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Russian Passenger Jet Explodes; 3 Dead

Updated at 11:43 a.m. ET

A Russian passenger jet carrying 124 people caught fire as it taxied down a snowy runway and then exploded at a Siberian airport on Saturday, killing three people and injuring 43, including six who were badly burned, officials said.

Most of the passengers and crew were evacuated before the explosion, though one person described a chaotic scene as panicked people rushed through flames to escape the burning plane.

Emergency services spokesman Vadim Grebennikov said the fire, which began in one of the engines as the plane taxied for takeoff, caused a powerful blast that destroyed the Tu-154 aircraft and spread flames across 11,000 square feet.

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Russian television showed video taken with a mobile telephone of the burning plane, its center a giant fireball. All that remained afterward was the tail section and part of a wing.

Grebennikov said 10 people were seriously injured, including six who were badly burned and four who suffered broken bones or other trauma. Most of the other injured passengers sought treatment for poisoning after inhaling toxic fumes.

Itar-Tass news agency quotes a member of the Russia pop group Na-Na (who were on board) describing the panic among passengers when the plane caught fire.

Singer Sergei Grigoriyev said people were "literally stepping on each other's heads" in an effort to escape.

"I saw my life flash before me," he said.

Fellow band member Vladimir Politov said there was trouble opening the emergency exits. "People began to really panic, with some of them running right through the flames," Politov said.

The plane, which belonged to the regional Kogalymavia airline, was flying from the western Siberian town of Surgut to Moscow.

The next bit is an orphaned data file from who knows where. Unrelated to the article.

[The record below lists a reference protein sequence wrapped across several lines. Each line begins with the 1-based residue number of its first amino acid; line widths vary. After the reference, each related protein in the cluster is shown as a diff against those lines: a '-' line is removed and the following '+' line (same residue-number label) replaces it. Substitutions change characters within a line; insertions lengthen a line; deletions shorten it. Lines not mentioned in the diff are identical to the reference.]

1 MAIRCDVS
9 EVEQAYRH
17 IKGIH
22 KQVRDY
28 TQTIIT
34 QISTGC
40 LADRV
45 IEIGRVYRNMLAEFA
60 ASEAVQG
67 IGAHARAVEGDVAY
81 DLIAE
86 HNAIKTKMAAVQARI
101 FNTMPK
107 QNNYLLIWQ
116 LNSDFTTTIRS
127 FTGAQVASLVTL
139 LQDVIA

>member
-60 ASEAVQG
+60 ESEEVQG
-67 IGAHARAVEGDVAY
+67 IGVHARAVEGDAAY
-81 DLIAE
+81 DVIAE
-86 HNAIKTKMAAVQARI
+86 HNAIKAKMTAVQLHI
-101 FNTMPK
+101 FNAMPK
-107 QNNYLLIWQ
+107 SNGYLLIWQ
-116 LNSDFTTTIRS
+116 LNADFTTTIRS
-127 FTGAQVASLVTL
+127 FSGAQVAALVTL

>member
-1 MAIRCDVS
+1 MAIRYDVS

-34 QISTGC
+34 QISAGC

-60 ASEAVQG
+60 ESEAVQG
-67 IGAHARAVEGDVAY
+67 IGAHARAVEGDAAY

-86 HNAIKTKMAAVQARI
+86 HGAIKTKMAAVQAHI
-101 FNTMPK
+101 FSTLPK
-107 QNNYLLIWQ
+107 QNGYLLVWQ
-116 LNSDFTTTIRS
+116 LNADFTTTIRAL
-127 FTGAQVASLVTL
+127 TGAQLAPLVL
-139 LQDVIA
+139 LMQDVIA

Among the passengers were members of the Russian pop group Na-Na, who described the panic on board the plane.

"When the engines were started up, something went wrong and the outer covering of the plane caught fire," group member Vladimir Politov said by telephone, the RIA Novosti news agency reported. "We had trouble opening the emergency exits and people began to really panic, with some of them running right through the flames."

Politov said he and the other members of the group, which was popular in Russia in the 1990s, got out through an emergency exit over a wing and none of them was hurt.

All three engines on the Tu-154 are located in the back of the aircraft. The fire Saturday appeared to have started in the engine mounted over the rear of the plane.

The Tu-154 has been the workhorse of the Soviet and post-Soviet civilian aviation industry, first entering service in the 1970s. But after a series of crashes involving the aging fleet raised safety concerns, flagship carrier Aeroflot withdrew all of its Tu-154s from service, with the last flight a year ago.

The midrange jet remains, however, the mainstay of smaller airlines across Russia and the former Soviet Union. It is banned from parts of Europe due to excessive engine noise.

Just last month, two people were killed and 83 injured in an accident involving engine failure on a Tu-154. Two of the engines failed shortly after takeoff from a Moscow airport and the third cut out as the plane made an emergency landing. It skidded off the snowy runway and broke apart.

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